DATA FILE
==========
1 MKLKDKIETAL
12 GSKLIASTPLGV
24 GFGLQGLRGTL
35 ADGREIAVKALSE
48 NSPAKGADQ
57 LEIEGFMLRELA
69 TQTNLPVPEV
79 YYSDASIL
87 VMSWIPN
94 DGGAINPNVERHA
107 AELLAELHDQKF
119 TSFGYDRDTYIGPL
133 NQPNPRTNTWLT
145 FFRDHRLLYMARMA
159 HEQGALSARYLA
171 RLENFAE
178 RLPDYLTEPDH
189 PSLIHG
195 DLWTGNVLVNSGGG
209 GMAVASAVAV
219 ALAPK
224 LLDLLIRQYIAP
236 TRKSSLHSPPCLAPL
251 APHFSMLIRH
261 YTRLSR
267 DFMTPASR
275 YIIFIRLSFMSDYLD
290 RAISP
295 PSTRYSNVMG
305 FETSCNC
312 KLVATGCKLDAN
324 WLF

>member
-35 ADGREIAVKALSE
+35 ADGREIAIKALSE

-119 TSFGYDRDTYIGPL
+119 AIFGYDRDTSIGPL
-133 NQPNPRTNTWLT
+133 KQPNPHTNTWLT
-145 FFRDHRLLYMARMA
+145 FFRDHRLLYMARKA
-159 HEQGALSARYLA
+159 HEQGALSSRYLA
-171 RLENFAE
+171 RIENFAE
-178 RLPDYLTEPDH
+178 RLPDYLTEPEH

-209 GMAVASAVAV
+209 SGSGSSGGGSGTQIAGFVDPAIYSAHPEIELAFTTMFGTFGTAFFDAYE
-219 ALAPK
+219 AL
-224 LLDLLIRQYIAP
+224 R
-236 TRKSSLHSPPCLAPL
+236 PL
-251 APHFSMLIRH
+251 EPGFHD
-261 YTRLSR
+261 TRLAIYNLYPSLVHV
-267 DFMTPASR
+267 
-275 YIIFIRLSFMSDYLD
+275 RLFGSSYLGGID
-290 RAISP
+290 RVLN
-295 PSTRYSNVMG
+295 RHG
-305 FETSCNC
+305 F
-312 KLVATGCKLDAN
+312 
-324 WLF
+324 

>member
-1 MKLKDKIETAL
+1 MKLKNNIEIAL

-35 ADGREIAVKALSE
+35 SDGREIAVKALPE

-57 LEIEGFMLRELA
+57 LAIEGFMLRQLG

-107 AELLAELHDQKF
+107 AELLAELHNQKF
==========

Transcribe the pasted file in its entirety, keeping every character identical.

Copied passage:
1 MKLKDKIETAL
12 GSKLIASTPLGV
24 GFGLQGLRGTL
35 ADGREIAVKALSE
48 NSPAKGADQ
57 LEIEGFMLRELA
69 TQTNLPVPEV
79 YYSDASIL
87 VMSWIPN
94 DGGAINPNVERHA
107 AELLAELHDQKF
119 TSFGYDRDTYIGPL
133 NQPNPRTNTWLT
145 FFRDHRLLYMARMA
159 HEQGALSARYLA
171 RLENFAE
178 RLPDYLTEPDH
189 PSLIHG
195 DLWTGNVLVNSGGG
209 GMAVASAVAV
219 ALAPK
224 LLDLLIRQYIAP
236 TRKSSLHSPPCLAPL
251 APHFSMLIRH
261 YTRLSR
267 DFMTPASR
275 YIIFIRLSFMSDYLD
290 RAISP
295 PSTRYSNVMG
305 FETSCNC
312 KLVATGCKLDAN
324 WLF

>member
-35 ADGREIAVKALSE
+35 ADGREIAIKALSE

-119 TSFGYDRDTYIGPL
+119 AIFGYDRDTSIGPL
-133 NQPNPRTNTWLT
+133 KQPNPHTNTWLT
-145 FFRDHRLLYMARMA
+145 FFRDHRLLYMARKA
-159 HEQGALSARYLA
+159 HEQGALSSRYLA
-171 RLENFAE
+171 RIENFAE
-178 RLPDYLTEPDH
+178 RLPDYLTEPEH

-209 GMAVASAVAV
+209 SGSGSSGGGSGTQIAGFVDPAIYSAHPEIELAFTTMFGTFGTAFFDAYE
-219 ALAPK
+219 AL
-224 LLDLLIRQYIAP
+224 R
-236 TRKSSLHSPPCLAPL
+236 PL
-251 APHFSMLIRH
+251 EPGFHD
-261 YTRLSR
+261 TRLAIYNLYPSLVHV
-267 DFMTPASR
+267 
-275 YIIFIRLSFMSDYLD
+275 RLFGSSYLGGID
-290 RAISP
+290 RVLN
-295 PSTRYSNVMG
+295 RHG
-305 FETSCNC
+305 F
-312 KLVATGCKLDAN
+312 
-324 WLF
+324 

>member
-1 MKLKDKIETAL
+1 MKLKNNIEIAL

-35 ADGREIAVKALSE
+35 SDGREIAVKALPE

-57 LEIEGFMLRELA
+57 LAIEGFMLRQLG

-107 AELLAELHDQKF
+107 AELLAELHNQKF